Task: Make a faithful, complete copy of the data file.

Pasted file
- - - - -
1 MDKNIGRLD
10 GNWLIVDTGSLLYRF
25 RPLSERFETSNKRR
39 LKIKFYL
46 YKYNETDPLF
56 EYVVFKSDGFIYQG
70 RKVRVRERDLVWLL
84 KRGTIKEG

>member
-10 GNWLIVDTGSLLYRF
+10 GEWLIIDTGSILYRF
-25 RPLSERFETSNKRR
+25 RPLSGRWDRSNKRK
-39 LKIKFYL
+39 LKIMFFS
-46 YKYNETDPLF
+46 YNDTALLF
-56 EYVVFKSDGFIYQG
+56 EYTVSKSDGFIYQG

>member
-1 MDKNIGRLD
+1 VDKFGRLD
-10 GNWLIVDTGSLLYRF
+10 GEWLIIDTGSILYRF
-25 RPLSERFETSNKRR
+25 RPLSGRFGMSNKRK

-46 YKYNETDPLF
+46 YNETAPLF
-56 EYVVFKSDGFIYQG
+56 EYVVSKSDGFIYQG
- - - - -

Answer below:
1 MDKNIGRLD
10 GNWLIVDTGSLLYRF
25 RPLSERFETSNKRR
39 LKIKFYL
46 YKYNETDPLF
56 EYVVFKSDGFIYQG
70 RKVRVRERDLVWLL
84 KRGTIKEG

>member
-10 GNWLIVDTGSLLYRF
+10 GEWLIIDTGSILYRF
-25 RPLSERFETSNKRR
+25 RPLSGRWDRSNKRK
-39 LKIKFYL
+39 LKIMFFS
-46 YKYNETDPLF
+46 YNDTALLF
-56 EYVVFKSDGFIYQG
+56 EYTVSKSDGFIYQG

>member
-1 MDKNIGRLD
+1 VDKFGRLD
-10 GNWLIVDTGSLLYRF
+10 GEWLIIDTGSILYRF
-25 RPLSERFETSNKRR
+25 RPLSGRFGMSNKRK

-46 YKYNETDPLF
+46 YNETAPLF
-56 EYVVFKSDGFIYQG
+56 EYVVSKSDGFIYQG